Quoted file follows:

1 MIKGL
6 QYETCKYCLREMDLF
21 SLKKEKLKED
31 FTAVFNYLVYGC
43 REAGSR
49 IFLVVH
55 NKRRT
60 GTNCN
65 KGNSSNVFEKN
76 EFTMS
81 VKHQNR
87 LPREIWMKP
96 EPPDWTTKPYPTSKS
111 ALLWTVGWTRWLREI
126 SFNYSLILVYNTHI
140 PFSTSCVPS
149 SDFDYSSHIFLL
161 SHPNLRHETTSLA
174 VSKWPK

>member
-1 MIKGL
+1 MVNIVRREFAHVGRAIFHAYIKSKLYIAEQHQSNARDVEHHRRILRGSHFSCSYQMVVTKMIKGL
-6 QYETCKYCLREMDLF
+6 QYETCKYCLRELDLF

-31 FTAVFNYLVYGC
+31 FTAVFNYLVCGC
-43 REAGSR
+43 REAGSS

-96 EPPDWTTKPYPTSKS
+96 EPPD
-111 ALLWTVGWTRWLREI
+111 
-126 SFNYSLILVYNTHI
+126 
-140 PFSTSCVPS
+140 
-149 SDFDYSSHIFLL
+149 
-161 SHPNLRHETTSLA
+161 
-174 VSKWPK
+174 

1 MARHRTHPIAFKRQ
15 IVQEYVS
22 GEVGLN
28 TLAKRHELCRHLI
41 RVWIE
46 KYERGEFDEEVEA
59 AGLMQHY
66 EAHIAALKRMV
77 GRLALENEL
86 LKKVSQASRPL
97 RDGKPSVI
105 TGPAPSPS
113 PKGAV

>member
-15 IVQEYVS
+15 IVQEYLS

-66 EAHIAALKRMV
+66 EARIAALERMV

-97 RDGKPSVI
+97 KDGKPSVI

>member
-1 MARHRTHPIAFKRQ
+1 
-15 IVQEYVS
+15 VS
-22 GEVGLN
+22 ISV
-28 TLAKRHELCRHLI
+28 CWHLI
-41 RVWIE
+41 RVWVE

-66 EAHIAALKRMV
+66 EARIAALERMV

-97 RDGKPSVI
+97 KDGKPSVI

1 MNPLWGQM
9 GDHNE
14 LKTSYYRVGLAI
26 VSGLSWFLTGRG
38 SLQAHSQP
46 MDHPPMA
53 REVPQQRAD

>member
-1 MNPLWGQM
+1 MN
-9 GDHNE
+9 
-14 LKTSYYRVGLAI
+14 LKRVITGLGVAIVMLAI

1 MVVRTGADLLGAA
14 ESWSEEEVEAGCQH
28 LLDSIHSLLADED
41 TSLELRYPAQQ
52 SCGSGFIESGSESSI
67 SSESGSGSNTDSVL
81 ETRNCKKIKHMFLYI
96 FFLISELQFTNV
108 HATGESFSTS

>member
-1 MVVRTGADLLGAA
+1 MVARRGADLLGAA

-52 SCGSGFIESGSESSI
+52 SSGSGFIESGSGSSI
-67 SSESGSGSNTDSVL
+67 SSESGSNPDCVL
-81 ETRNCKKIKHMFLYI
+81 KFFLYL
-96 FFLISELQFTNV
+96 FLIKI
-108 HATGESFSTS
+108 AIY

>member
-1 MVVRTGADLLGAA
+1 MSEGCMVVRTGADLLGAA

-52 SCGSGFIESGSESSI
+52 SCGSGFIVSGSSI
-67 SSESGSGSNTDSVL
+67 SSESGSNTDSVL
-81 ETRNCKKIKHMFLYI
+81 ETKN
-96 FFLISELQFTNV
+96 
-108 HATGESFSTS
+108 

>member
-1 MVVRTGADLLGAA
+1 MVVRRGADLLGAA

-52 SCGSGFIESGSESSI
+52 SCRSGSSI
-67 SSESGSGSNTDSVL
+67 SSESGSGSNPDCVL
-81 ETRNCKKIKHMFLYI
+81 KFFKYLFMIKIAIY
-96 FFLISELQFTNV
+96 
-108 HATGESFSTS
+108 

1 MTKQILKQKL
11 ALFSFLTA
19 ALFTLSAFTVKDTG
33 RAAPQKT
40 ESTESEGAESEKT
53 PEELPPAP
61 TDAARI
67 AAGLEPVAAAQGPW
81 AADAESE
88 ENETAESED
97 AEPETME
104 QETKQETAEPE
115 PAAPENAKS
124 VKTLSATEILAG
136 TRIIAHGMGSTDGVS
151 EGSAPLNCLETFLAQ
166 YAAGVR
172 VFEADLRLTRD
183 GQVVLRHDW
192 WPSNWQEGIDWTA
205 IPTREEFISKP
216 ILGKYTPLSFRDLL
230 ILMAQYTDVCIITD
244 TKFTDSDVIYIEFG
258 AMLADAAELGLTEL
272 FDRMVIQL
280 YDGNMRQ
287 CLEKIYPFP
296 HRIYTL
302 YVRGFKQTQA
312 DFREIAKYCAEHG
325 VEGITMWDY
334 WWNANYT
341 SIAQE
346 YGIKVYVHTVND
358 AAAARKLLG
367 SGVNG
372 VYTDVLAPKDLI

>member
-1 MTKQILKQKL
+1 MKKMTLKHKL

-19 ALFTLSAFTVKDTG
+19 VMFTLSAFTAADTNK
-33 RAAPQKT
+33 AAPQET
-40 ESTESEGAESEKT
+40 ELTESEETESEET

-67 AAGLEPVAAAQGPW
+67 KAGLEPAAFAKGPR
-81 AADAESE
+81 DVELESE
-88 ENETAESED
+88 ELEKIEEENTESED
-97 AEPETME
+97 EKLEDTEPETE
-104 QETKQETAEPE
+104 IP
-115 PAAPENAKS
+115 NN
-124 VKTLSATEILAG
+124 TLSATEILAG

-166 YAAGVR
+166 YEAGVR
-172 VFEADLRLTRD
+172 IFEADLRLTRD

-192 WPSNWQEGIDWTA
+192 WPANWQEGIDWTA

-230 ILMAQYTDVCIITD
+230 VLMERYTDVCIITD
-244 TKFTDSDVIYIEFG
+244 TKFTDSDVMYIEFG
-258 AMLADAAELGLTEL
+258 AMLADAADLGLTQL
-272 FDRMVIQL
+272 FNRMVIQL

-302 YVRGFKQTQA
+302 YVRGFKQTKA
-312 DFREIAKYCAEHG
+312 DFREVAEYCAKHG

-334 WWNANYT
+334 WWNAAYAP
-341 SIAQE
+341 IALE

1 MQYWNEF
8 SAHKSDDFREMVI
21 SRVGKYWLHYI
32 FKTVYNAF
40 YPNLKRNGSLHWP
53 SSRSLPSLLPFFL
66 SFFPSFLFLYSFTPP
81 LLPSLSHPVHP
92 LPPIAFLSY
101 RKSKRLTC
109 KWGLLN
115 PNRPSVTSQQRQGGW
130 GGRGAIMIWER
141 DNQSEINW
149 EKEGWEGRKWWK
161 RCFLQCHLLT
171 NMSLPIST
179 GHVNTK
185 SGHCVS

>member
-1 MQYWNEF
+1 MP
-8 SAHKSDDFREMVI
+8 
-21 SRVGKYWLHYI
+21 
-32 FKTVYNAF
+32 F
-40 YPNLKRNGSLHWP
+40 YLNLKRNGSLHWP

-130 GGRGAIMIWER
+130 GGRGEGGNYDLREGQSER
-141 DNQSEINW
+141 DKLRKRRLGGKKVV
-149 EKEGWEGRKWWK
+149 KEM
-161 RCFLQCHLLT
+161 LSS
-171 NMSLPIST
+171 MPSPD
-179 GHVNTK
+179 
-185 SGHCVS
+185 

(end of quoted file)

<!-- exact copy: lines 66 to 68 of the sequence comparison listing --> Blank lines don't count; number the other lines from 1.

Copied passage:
-15 IVQEYVS
+15 VS
-22 GEVGLN